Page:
Basic Science Research


Discovering novel treatments using a wide range of research techniques

From stem cell biology to genomics, the clinician scientists at the Department of Orthopaedic Surgery conduct scientific inquiries that pave the way to major breakthroughs in musculoskeletal treatments. Their multidisciplinary expertise extends far beyond surgical excellence to encompass biomechanics, immunology, physiology, pharmacology and more, ensuring that their laboratory discoveries translate into clinical applications.

Cartilage Regeneration and Stem Cell

Denis Evseenko, MD, PhD, bridges studies of early embryogenesis and stem cell biology to clinically relevant application of stem cell and small-molecule-based therapies. Current work addresses an unsolved question in the skeletal biology: What are the cellular and molecular components of the “niche” required for the long-term maintenance of cartilage-committed progenitors capable of differentiation into articular chondrocytes?

Recently, his research group defined the developmental progression through which primordial mesenchymal cells commit to the chondrocyte lineage in vivo. Based on these findings, the group now focuses on developing novel translational pluripotent stem cell and small-molecule-based approaches for articular cartilage and bone regeneration. His laboratory is actively using pre-clinical in vivo models of cartilage and bone injury and repair. Visit the Evseenko Lab website.

Thomas Lozito, PhD, joined our department on Feb. 1, 2019. Lizards are the closest relatives of mammals that exhibit the amazing ability to regrow amputated tails. In doing so, lizards regenerate several tissues including cartilage, peripheral nerves, spinal cords, muscle and skin. The Lozito Lab examines wound healing in lizards and mice — including commonalities, differences and the underlying causes of varying outcomes — for the purpose of improving human regeneration.

Bone Repair and Stem Cell/Gene Therapy

Jay R. Lieberman, MD, is a pioneer in the development of regional gene therapy to enhance bone repair. A number of difficult bone repair scenarios exist for which no consistently satisfactory solution is available, including: fracture nonunion, acute fractures with extensive bone loss, revision total joint arthroplasty and pseudarthrosis of the spine.

Traditionally, autologous bone graft has been the gold standard but, with a limited supply of this bone, concerns remain regarding the morbidity associated with graft harvest. Recombinant bone morphogenetic proteins (BMPs) are FDA-approved for use in spinal fusion and treatment of fresh tibial fractures. However, BMPs have had mixed success in humans and are associated with side effects including soft tissue edema and heterotopic ossification.

Orthopaedic surgeons have long sought alternative tissue engineering strategies to enhance bone repair. Lieberman aims to develop regional gene therapy using transduced bone marrow cells as a comprehensive tissue-engineering strategy to enhance bone repair. The Lieberman laboratory was the first to successfully heal a critical-sized femoral defect using bone marrow cells genetically manipulated to overexpress BMP.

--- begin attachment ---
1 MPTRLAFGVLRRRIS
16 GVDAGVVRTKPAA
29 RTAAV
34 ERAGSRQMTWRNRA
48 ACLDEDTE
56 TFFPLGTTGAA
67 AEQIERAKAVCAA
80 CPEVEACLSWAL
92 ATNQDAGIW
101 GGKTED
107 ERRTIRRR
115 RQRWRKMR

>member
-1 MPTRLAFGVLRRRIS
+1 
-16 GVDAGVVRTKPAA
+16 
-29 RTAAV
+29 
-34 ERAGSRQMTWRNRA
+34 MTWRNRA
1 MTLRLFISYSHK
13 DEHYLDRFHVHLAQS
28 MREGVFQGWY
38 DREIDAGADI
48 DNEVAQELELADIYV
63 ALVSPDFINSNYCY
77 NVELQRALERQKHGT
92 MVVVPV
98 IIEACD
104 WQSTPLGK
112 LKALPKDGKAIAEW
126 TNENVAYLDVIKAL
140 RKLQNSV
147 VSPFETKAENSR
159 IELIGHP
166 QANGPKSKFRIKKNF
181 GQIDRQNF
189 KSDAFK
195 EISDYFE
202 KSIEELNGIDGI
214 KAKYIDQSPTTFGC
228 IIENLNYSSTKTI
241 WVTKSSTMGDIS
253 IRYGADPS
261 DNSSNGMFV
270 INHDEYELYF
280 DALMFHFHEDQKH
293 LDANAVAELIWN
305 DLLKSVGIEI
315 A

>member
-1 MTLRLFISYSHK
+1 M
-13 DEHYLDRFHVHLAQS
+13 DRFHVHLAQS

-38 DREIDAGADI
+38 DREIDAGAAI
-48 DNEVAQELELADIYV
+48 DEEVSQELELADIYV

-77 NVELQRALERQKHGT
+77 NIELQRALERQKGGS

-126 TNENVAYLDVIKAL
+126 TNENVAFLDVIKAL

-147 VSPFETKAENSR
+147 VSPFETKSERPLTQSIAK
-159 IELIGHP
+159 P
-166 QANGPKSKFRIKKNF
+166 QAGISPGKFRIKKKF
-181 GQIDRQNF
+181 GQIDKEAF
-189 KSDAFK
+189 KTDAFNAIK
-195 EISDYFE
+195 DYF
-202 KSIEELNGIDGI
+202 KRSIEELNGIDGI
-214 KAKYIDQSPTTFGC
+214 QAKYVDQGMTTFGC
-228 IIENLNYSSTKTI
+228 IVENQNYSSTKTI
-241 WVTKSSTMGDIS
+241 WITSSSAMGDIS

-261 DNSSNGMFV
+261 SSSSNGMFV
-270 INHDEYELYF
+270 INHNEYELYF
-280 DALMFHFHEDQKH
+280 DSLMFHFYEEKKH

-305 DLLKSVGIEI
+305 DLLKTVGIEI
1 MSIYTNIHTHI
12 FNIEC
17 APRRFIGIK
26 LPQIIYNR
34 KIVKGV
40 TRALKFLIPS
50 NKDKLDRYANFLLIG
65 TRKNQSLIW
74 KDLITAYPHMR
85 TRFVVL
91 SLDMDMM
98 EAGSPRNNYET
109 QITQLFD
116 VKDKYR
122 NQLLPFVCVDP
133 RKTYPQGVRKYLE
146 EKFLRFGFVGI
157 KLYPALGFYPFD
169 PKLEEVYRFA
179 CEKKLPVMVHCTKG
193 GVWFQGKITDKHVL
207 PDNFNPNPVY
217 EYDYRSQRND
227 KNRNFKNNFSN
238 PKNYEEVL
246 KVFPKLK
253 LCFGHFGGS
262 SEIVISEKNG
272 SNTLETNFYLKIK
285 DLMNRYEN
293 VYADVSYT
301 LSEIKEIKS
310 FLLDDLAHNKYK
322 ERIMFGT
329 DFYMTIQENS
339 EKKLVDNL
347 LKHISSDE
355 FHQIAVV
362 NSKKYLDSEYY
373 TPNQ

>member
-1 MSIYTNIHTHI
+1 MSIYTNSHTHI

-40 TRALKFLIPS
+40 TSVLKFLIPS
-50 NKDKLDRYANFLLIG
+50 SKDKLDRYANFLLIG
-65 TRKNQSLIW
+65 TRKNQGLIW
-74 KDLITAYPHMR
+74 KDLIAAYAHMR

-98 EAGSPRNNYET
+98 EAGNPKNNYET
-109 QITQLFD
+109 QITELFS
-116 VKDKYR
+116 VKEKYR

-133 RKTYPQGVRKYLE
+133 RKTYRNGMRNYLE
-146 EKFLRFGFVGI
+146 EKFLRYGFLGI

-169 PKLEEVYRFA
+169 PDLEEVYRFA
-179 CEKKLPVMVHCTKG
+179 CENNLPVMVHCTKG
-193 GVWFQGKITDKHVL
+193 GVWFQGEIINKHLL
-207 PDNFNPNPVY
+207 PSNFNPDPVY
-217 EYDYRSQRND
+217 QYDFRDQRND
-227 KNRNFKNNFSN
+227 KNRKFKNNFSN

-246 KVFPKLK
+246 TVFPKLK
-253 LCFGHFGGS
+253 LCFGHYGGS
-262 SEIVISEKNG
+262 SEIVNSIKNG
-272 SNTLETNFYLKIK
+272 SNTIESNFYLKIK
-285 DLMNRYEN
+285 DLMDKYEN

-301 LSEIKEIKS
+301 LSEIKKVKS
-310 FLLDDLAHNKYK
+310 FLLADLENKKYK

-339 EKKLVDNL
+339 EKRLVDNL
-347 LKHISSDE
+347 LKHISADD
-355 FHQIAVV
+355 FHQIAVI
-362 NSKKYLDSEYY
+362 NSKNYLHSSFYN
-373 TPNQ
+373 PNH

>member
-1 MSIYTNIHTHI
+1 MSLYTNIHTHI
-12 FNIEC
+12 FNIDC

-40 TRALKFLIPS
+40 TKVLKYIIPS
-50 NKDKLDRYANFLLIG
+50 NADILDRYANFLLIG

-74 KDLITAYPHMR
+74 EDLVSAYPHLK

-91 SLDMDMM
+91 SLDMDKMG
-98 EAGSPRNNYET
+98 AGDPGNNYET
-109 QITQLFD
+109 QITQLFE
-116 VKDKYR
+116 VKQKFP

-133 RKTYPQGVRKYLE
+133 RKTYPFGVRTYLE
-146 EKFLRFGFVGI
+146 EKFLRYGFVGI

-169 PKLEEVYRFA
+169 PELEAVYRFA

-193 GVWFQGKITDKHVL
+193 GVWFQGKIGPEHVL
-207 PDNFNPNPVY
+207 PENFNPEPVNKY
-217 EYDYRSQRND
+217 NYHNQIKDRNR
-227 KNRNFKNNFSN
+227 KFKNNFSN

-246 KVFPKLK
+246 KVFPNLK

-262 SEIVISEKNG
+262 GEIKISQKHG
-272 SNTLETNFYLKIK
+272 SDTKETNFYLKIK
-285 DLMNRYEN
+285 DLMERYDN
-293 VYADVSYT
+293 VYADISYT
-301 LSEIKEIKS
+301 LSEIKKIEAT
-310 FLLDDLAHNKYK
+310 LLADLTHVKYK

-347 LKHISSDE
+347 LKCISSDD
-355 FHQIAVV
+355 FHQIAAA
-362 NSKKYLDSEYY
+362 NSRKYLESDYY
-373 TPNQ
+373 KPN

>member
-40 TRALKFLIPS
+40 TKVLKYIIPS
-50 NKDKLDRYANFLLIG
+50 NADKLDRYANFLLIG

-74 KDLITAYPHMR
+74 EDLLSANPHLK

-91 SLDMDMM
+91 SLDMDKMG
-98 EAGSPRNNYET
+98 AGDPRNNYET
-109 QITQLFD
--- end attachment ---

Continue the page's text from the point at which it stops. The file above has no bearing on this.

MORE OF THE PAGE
Recently, his group developed a “same day” gene therapy strategy to facilitate clinical adaption of this regimen. Bone marrow cells were transduced with a lentiviral vector containing the cDNA for BMP-2 and successfully healed a large bone defect. The laboratory is now assessing the biologic potential of genetically manipulated human bone marrow cells and adipose-derived stem cells to move this strategy closer to the clinic.


Jeffrey Wang, MD, is currently performing multiple research projects in his laboratory. These projects include basic science studies that examine novel interventions and growth factors for disc regeneration. The clinical aspects of Dr. Wang’s work are conducted at the USC Spine Center — a facility that services patients with disc degeneration and spinal pain. He also conducts basic science projects that study 3-D printed scaffolds for disc regeneration and spinal cord injury. He maintains an active basic science and clinical research program, in addition to leading comprehensive spine research to test novel therapeutics for spine pathologies.

Dr. Wang focuses on understanding the development of spinal disorders from both a clinical and basic science perspective. His laboratory has used a multidisciplinary approach to investigate the cause of degenerative spinal conditions and the efficacy of current treatments. This includes studying kinetic magnetic resonance imaging (kMRI) and insurance-billing-record databases (PearlDiver).

The main goal of the kMRI research is to further investigate degenerative changes that are only visible during spine loading and bending. Various clinical conditions, as well as changes in intervertebral discs, nerves and ligaments are studied in neutral, flexion and extension positions. The PearlDiver database analyses aim to characterize trends, costs and complications related to spinal treatments — both operative and conservative.

In vitro and in vivo studies constitute the Wang laboratory’s basic science approach and include projects on the development and prevention of spinal tumors, vertebral fusion and bone formation, and intervertebral disc tissue engineering. Close interactions within the Department of Orthopaedic Surgery, as well as with other research centers and spine societies, enable extensive collaboration on a range of projects.